I set out to write about President Obama’s forward-thinking decision to create an Office of Social Innovation to unleash new approaches to solving problems that have resisted traditional approaches. Even though the office and a related social innovation fund are still in their early planning stages and not even officially been announced, it is already clear to me that they represent a significant opportunity.
By creating this office and fund, President Obama is giving a clear signal of support for principles near and dear to Venture Philanthropy Partners: that the nation must invest in innovation targeted at the public good, that outcomes and impact matter, that dollars should flow preferentially to those who are having the greatest impact in addressing our growing social needs.
But a funny thing happened on the way to that blog item. After sharing a draft with others, wiser than I, to test ideas and “poke the system,” it became apparent that I was missing the forest for the trees. There’s no question that shining the spotlight on social innovation is remarkably important. Yet it will require innovation of the broadest possible breadth and depth if we are to solve our most vexing social challenges.
So instead of focusing on social innovation, I feel compelled to lift up a level and talk about innovation more broadly. I am convinced that, amid the many challenges facing our President, nothing is more important for the long-term strength of our nation than driving greater levels of innovation across all sectors of our economy, including the nonprofit sector.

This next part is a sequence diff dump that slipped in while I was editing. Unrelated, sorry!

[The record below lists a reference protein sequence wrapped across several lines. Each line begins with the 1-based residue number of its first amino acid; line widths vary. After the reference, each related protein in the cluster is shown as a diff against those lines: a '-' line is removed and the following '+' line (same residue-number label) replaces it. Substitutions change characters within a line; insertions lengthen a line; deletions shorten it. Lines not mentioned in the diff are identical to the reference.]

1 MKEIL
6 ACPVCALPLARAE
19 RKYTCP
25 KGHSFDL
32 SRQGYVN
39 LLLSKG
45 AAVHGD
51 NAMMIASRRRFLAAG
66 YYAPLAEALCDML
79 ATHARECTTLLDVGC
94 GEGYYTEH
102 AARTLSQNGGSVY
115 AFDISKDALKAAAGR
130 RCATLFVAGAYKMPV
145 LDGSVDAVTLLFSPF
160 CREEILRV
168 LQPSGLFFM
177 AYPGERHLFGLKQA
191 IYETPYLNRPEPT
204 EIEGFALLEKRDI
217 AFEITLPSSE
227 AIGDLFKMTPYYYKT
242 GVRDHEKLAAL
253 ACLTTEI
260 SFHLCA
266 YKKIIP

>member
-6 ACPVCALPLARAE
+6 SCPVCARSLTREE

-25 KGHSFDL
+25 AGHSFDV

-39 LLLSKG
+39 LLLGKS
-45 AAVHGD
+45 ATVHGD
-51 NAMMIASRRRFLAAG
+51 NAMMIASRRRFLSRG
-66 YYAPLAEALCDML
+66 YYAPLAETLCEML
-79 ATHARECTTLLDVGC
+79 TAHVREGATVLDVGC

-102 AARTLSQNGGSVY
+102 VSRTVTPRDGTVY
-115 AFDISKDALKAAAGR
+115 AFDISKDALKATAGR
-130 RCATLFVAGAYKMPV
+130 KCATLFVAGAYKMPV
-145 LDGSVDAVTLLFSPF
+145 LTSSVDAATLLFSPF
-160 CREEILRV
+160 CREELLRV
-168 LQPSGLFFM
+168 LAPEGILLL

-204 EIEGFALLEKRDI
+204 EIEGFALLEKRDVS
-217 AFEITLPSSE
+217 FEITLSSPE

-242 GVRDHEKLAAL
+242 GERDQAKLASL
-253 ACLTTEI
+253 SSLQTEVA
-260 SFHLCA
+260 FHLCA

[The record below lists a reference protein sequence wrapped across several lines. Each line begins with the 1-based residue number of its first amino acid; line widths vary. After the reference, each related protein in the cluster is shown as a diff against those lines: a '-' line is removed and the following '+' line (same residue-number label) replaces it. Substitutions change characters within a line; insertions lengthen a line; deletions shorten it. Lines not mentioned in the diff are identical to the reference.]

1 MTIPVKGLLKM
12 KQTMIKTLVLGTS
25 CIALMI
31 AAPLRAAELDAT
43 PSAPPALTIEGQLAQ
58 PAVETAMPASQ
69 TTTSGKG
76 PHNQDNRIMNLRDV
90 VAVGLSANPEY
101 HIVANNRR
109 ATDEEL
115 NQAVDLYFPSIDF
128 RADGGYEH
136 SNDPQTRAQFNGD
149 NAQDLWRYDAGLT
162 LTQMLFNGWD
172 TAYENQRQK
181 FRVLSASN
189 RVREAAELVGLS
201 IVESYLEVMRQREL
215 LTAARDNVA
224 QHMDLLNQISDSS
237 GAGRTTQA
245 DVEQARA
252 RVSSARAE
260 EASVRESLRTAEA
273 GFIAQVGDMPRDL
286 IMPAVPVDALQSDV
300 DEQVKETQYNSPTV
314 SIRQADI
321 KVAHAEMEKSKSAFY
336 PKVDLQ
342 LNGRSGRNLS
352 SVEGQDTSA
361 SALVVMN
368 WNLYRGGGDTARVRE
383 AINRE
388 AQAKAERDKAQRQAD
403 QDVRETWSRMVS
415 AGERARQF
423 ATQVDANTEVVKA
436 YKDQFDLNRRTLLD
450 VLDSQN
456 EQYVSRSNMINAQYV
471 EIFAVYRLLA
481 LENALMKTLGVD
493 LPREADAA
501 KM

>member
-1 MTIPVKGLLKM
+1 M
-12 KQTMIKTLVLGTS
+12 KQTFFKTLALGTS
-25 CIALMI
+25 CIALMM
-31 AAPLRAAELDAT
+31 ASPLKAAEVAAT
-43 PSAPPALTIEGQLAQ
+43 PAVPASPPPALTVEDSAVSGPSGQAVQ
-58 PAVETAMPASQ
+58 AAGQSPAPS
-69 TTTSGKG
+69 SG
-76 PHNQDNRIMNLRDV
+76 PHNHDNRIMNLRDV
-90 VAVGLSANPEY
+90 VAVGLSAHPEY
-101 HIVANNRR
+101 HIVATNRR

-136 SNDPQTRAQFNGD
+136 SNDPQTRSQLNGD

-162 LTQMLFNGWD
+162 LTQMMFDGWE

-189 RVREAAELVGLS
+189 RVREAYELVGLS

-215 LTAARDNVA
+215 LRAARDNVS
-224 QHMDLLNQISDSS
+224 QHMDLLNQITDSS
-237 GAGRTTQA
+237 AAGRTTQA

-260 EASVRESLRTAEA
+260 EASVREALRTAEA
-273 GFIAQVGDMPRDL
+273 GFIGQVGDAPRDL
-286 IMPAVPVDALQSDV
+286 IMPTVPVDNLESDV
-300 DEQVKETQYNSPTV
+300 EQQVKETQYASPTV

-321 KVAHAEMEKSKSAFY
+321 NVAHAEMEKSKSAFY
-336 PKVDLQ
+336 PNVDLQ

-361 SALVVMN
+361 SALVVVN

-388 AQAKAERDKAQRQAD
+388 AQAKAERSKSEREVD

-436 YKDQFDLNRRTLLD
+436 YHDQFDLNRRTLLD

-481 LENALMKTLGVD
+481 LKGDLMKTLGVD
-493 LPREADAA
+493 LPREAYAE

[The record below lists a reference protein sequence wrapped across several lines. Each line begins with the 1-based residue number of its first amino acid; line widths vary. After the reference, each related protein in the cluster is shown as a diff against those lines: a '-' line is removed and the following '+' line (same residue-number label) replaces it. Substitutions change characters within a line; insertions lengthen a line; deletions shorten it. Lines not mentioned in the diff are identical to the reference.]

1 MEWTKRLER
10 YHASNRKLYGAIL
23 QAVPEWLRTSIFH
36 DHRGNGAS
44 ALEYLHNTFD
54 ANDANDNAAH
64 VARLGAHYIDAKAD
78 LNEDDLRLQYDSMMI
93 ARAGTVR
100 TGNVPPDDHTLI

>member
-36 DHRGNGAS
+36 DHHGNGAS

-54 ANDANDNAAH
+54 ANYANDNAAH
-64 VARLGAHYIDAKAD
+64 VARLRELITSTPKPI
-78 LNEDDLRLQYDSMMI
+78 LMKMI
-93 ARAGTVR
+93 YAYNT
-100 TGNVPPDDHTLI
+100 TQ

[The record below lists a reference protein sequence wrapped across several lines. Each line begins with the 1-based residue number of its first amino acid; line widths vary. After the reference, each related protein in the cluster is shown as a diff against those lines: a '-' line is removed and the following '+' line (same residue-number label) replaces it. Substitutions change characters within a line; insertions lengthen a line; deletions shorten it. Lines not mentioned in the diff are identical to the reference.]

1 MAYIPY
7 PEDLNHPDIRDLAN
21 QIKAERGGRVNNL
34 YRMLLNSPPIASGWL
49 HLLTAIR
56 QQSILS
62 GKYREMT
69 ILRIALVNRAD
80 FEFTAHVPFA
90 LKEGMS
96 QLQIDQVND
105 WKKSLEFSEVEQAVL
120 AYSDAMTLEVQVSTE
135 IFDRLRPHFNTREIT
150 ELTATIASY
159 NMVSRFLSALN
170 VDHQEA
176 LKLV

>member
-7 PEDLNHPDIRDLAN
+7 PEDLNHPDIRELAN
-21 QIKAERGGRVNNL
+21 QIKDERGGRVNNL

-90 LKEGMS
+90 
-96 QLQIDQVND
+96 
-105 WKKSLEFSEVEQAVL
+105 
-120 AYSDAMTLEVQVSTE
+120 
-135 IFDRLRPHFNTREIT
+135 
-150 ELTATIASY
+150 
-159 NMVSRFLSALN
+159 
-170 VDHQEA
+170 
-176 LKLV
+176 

From the halls of Congress to the rural towns in our heartland, we simply have to come to grips with the fact that the rest of the world is no longer ceding the role of lead innovator to America. Emerging powers like China are seriously challenging us in our core competency. As the journalist James Fallows concludes in an outstanding cover story in this month’s Atlantic Monthly, “China [is using the economic downturn] to design innovative products that will get it the high profits and the high-value jobs Americans kept to themselves for decades. And that is very bad news for the United States, unless it uses tough times to reinvent itself, too.”
My family and I visited Israel in 2006 as part of an awards program. I remember leaving extremely impressed by the positive attitude toward achievement, the concentration of intellectual talent, and the advanced thinking relative to the reuse and conservation of scarce natural resources. I also remember that this attitude was present in everyone we met, from top officials and business leaders to the tour guides and shop vendors. In a trip report immediately following our visit, I shared this observation: “Israel is finding solutions to the scarcity of resources in ways we can’t yet comprehend. Their compelling advantage is that as a people and culture they know they have to in order to survive.”